Thursday, January 25, 2018
A recent case out of the Northern District of Illinois, Washington v. Board of Education of the City of Chicago, No. 17 CV 2343 (behind paywall), tackles, among other things, fraud and duress in the context of enforcing a settlement agreement. Washington worked for the defendant. After a dispute arose between the parties, they entered into a settlement agreement. Washington now seeks to declare the settlement agreement unenforceable on a number of grounds.
First, Washington alleged fraud on the part of the defendant, alleging a number of misrepresentations and intentional omissions in the agreement. But the defendant argued that Washington's reliance on the alleged statements and omissions wasn't reasonable and further that it had no duty to disclose any information to Washington, which the court agreed with. Washington had her own counsel; had three weeks to consider the agreement; and had seven days after signing within which she could revoke the agreement. Since she had adequate counsel and time to consider the terms, the court found that Washington could not allege that the settlement agreement was procured by fraud.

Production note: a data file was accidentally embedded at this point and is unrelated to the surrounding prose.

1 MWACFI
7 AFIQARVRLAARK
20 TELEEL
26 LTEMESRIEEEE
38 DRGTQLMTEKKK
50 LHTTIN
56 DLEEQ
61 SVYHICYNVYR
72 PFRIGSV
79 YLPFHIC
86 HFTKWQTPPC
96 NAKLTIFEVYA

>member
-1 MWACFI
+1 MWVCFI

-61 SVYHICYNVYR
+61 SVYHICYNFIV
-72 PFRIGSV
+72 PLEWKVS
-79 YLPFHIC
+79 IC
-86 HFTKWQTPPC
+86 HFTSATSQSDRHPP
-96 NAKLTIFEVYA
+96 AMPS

Second, Washington alleged duress because she feared for the termination of her job and "a humiliating public hearing." The board argued that Washington had alternatives to signing the agreement, and in fact those alternatives would have entitled her to continue to receive her full salary while she pursued them, so there would have been no economic duress to those choices. Again, given her independent counsel and the amount of time she was given to consider her choices, the court found that Washington failed to allege duress.
Washington made many other allegations, including illegality, mistake, and lack of consideration, all of which the court dismissed.